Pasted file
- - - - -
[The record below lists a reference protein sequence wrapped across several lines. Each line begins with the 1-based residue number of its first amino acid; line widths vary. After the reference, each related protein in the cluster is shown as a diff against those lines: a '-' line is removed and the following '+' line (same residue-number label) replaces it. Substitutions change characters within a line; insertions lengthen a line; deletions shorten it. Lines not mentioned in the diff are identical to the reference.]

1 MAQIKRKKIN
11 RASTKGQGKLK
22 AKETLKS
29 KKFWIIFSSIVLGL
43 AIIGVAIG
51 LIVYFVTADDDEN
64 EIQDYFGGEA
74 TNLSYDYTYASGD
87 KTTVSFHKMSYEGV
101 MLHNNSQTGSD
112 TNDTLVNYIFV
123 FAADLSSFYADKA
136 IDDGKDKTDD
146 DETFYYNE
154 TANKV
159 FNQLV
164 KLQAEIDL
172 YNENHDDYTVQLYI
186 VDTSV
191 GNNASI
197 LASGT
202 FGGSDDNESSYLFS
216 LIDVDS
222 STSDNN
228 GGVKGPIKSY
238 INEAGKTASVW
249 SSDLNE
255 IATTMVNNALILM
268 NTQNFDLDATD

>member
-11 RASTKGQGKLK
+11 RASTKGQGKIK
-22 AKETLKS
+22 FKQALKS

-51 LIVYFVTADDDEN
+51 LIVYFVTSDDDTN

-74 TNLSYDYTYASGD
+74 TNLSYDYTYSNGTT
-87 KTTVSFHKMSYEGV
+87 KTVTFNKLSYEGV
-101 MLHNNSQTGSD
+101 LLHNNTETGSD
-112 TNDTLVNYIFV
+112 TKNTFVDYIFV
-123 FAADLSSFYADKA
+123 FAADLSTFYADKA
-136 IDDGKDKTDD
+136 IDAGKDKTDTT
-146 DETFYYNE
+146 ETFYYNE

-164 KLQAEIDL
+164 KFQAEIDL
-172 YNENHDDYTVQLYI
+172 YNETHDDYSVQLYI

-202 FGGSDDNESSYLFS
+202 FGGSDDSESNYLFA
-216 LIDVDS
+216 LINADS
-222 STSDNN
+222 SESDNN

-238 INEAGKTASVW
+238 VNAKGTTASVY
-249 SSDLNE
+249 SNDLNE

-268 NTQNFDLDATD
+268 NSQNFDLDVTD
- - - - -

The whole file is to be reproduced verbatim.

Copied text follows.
[The record below lists a reference protein sequence wrapped across several lines. Each line begins with the 1-based residue number of its first amino acid; line widths vary. After the reference, each related protein in the cluster is shown as a diff against those lines: a '-' line is removed and the following '+' line (same residue-number label) replaces it. Substitutions change characters within a line; insertions lengthen a line; deletions shorten it. Lines not mentioned in the diff are identical to the reference.]

1 MAQIKRKKIN
11 RASTKGQGKLK
22 AKETLKS
29 KKFWIIFSSIVLGL
43 AIIGVAIG
51 LIVYFVTADDDEN
64 EIQDYFGGEA
74 TNLSYDYTYASGD
87 KTTVSFHKMSYEGV
101 MLHNNSQTGSD
112 TNDTLVNYIFV
123 FAADLSSFYADKA
136 IDDGKDKTDD
146 DETFYYNE
154 TANKV
159 FNQLV
164 KLQAEIDL
172 YNENHDDYTVQLYI
186 VDTSV
191 GNNASI
197 LASGT
202 FGGSDDNESSYLFS
216 LIDVDS
222 STSDNN
228 GGVKGPIKSY
238 INEAGKTASVW
249 SSDLNE
255 IATTMVNNALILM
268 NTQNFDLDATD

>member
-11 RASTKGQGKLK
+11 RASTKGQGKIK
-22 AKETLKS
+22 FKQALKS

-51 LIVYFVTADDDEN
+51 LIVYFVTSDDDTN

-74 TNLSYDYTYASGD
+74 TNLSYDYTYSNGTT
-87 KTTVSFHKMSYEGV
+87 KTVTFNKLSYEGV
-101 MLHNNSQTGSD
+101 LLHNNTETGSD
-112 TNDTLVNYIFV
+112 TKNTFVDYIFV
-123 FAADLSSFYADKA
+123 FAADLSTFYADKA
-136 IDDGKDKTDD
+136 IDAGKDKTDTT
-146 DETFYYNE
+146 ETFYYNE

-164 KLQAEIDL
+164 KFQAEIDL
-172 YNENHDDYTVQLYI
+172 YNETHDDYSVQLYI

-202 FGGSDDNESSYLFS
+202 FGGSDDSESNYLFA
-216 LIDVDS
+216 LINADS
-222 STSDNN
+222 SESDNN

-238 INEAGKTASVW
+238 VNAKGTTASVY
-249 SSDLNE
+249 SNDLNE

-268 NTQNFDLDATD
+268 NSQNFDLDVTD